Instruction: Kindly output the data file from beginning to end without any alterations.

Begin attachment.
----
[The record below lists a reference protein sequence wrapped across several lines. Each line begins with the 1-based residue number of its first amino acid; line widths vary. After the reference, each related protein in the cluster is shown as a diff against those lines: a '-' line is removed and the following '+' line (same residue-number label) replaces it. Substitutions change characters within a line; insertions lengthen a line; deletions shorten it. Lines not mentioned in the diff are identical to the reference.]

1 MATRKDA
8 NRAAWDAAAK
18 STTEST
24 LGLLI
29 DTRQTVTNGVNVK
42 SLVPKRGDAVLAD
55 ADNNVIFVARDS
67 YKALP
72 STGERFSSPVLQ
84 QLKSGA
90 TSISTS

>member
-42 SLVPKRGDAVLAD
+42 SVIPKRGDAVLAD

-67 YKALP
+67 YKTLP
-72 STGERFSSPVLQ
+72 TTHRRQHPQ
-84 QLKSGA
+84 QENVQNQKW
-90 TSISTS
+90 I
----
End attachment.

[The record below lists a reference protein sequence wrapped across several lines. Each line begins with the 1-based residue number of its first amino acid; line widths vary. After the reference, each related protein in the cluster is shown as a diff against those lines: a '-' line is removed and the following '+' line (same residue-number label) replaces it. Substitutions change characters within a line; insertions lengthen a line; deletions shorten it. Lines not mentioned in the diff are identical to the reference.]

1 MATRKDA
8 NRAAWDAAAK
18 STTEST
24 LGLLI
29 DTRQTVTNGVNVK
42 SLVPKRGDAVLAD
55 ADNNVIFVARDS
67 YKALP
72 STGERFSSPVLQ
84 QLKSGA
90 TSISTS

>member
-42 SLVPKRGDAVLAD
+42 SVIPKRGDAVLAD

-67 YKALP
+67 YKTLP
-72 STGERFSSPVLQ
+72 TTHRRQHPQ
-84 QLKSGA
+84 QENVQNQKW
-90 TSISTS
+90 I